Remuda Ranch – My review

I will share with an open heart our experience with Remuda Ranch Eating Disorder Clinic.

Our experience was not very positive. These are just some of the things I wish others had shared with us before we made our final decision. Had we know then what we know now, we would have brought our daughter to another place that would use a gentler therapy and more sensitive approach. I will only highlight our main concerns as 3 months of information would be excessive.


My daughter was 16 when she was admitted to Remuda Ranch.  She struggled with anorexia. She was there for 3 months. Her case was considered “critical.” We were given all the paperwork to fill out before we came. We read the information. I asked a lot of questions on the phone before we finalized our decision. One of the questions I asked was “Do you use the Montreux – gentle approach with your clients.?” I was assured that did they did. The “gentle approach” is a very successful method of dealing with eating disorders that implements kindness, understanding,  a lot of affirmative support and gentle words.

We dropped our daughter off July 4th, 2008. Within  48 hours we were at the Phoenix Airport ready to head back to Indiana. While waiting for our flight our daughter Alex called us crying and frantic.

“Mom, they have taken half of my clothes away. It is like a prison here. Please come get me! Please Mom, don’t leave me here! Please Mom, I beg you – I will eat food, I’ll do whatever you ask just don’t leave me here.”

For 20 minutes she begged, cried and pleaded that we wouldn’t leave and that we would return and take her home.  I had to hang up because our flight was being called. I had to make empty promises and weak excuses. I felt a part of me die. We were very upset to receive such a call so soon after dropping her off.  It left us devastated and confused. Apparently it is protocol to go through the girls clothes upon arrival and separate whatever is not on the dress code list. It was not done graciously or in love. Shorts that are too short, or tops that don’t have the proper sleeve length are removed. Yet – strange enough – bikinis are allowed. Apparently we overlooked this detail when reading the information they sent us. It traumatized our daughter and left us feeling helpless and as though we had made a horrible mistake.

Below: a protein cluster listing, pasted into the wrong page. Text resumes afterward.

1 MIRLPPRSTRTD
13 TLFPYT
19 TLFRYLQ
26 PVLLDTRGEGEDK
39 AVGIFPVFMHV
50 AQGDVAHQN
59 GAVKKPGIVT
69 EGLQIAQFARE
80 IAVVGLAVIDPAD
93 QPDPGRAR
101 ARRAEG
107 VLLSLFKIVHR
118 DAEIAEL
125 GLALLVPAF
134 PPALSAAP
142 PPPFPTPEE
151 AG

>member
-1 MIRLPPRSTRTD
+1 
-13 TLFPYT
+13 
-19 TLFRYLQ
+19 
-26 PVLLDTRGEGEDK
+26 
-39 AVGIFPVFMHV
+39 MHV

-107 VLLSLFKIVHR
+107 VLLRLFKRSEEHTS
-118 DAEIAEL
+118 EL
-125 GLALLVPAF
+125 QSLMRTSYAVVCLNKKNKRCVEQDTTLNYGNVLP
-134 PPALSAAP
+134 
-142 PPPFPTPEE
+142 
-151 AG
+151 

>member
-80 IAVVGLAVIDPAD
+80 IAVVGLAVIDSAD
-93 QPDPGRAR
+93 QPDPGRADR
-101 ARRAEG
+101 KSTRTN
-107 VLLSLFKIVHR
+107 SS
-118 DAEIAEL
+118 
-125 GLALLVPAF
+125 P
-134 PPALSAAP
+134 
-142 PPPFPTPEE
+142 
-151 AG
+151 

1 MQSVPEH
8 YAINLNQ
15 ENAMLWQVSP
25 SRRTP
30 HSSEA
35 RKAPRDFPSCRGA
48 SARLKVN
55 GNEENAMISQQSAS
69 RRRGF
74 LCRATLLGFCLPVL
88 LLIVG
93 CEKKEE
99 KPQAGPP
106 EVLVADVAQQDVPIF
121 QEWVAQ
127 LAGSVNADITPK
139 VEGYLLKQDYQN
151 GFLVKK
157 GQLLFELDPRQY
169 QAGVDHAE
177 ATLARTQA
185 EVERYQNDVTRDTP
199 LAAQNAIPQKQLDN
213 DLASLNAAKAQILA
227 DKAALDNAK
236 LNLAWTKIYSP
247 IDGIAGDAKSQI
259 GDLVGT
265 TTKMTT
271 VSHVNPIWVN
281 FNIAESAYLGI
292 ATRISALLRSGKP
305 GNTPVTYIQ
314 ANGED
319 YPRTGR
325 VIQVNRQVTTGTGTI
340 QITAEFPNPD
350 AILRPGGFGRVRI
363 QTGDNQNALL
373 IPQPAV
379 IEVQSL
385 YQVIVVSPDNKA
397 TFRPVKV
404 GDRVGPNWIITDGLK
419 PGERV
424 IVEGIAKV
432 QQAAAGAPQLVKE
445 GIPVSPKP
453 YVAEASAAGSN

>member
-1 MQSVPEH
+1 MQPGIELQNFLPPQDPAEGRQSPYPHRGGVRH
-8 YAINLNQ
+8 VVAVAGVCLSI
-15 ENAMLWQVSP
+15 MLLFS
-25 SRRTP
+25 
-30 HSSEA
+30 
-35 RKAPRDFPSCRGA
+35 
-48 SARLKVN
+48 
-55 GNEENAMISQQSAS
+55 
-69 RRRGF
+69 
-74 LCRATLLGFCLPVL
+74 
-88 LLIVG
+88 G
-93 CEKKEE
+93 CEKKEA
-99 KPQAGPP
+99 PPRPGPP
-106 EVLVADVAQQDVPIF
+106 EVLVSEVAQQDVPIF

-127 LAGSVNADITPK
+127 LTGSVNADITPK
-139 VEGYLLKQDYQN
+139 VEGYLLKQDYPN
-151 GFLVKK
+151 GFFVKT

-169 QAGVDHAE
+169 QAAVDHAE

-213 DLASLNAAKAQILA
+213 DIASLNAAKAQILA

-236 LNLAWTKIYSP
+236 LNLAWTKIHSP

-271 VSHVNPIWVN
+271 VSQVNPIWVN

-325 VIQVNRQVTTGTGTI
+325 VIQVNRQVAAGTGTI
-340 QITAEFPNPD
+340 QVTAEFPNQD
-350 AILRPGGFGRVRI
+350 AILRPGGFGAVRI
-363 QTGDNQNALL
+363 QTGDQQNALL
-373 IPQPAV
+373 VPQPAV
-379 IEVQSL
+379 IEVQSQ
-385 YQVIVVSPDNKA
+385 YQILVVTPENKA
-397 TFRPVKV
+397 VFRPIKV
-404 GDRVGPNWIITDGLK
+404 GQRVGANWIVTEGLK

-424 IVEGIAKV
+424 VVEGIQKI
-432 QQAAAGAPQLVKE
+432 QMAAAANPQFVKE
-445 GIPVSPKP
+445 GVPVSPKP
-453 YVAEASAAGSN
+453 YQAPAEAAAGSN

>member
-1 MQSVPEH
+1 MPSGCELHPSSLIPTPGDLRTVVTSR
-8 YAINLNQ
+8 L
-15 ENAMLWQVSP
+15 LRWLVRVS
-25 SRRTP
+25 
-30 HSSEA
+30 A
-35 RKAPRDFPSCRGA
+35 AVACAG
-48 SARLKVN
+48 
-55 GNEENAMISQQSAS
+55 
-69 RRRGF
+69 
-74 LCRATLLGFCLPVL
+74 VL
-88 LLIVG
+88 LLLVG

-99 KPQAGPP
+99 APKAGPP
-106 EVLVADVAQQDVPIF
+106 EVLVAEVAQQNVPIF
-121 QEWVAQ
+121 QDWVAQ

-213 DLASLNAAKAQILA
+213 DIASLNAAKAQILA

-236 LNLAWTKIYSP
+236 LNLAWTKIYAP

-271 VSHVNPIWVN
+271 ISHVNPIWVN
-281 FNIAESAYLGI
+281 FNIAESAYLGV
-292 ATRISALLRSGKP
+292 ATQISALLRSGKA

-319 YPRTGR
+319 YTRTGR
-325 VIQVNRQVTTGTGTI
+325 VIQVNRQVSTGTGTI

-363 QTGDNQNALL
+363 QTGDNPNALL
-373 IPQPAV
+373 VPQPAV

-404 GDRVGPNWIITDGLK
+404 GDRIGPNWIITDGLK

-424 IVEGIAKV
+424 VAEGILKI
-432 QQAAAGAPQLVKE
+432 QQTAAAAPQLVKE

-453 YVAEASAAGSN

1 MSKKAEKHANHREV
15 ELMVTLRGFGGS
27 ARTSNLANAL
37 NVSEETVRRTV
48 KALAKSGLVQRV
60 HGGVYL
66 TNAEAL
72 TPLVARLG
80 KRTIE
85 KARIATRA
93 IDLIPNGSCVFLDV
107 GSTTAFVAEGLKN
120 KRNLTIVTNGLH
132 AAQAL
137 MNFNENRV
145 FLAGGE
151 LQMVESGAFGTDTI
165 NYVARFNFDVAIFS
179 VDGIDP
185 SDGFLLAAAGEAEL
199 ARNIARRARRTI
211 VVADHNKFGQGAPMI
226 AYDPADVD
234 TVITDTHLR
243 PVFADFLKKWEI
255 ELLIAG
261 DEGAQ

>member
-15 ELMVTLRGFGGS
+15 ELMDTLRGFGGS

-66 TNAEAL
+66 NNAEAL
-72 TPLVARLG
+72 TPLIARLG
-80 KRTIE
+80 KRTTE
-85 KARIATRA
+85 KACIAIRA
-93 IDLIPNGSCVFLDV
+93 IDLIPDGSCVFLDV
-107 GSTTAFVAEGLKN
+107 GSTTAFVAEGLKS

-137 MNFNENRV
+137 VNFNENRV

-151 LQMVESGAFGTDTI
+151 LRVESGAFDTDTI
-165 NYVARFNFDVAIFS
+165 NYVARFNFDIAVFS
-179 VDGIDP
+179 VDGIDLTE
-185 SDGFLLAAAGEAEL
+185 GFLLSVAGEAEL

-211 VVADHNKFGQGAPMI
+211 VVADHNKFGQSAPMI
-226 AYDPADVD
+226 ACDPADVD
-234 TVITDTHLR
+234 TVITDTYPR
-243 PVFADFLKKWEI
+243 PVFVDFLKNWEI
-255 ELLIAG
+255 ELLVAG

A counselor was assigned to our daughter. He seemed to find delight in pointing out Alex’s weaknesses and faults. He seemed to find ways to discourage and dishearten her. When she would try to correct him if he had misunderstood her – he would become upset. There were some very good factors that he did bring out. He and the team were able to access some of the disfunctionality in our family. Things that we had never seen were exposed and we were very grateful to see this. Yet her counselor did not come across as a good listener or a gracious person. He seemed to enjoy intimidating Alex.

After a certain amount of time we were able to spend a weekend with Alex – with specific guidelines to help her eat in a healthy manner while away from the camp. When she came back her counselor once again seemed to find a way to beat her down, make her feel guilty and admonish her for not following the guidelines. We were with her. We took the time to explain that she in fact did follow the guidelines and we were very pleased with her sincere efforts. When we shared this with him during our phone counseling session he seemed to grumble some incoherent words. He liked control and was not happy when he didn’t have it – even with the parents. Anti-depressants were handed out. I was assured before we admitted her that they would never be pushed on her.

We believe that every other possible avenue of therapy should be used before someone – especially a young person – is administered anti-depressants. I have seen too many people and teens addicted to these and we certainly didn’t want our daughter to be another statistic. One afternoon Alex called us very upset.

“Mom, they are saying that I have to take anti-depressants. They said that everyone else is taking them and only me and another girl are not. Mom I don’t want to take them!”

Immediately I was on the phone with the head nurse. I was livid. I explained the situation and told her that I was promised this type of thing wouldn’t happen. She was caring and apologetic. After that they didn’t push Alex anymore about the drugs.

There were inconsistencies in the system. Alex had been preparing for a talent show before she left for Remuda and we asked if she could bring her guitar – a wonderful therapy and healthy outlet for anyone that is struggling with an eating disorder. She was told she couldn’t bring it – something about not having extra room for instruments.  Yet when we were there for our week-long visit with her we saw another girl practicing on her violin. When I asked about the inconsistency of the rules they said that this girl had a competition coming up. It made no sense.

The program has some positive sides. It was informational – yet my daughter felt there was way too much emphasis on food – what anorexics and bulimics think about all the time anyways. She felt there should have been more positive outlets to get their minds off of food, charts, calories and diet plans. Working with abused animals, developing new hobbies or implementing other healthy alternatives would have benefitted in a tremendous way.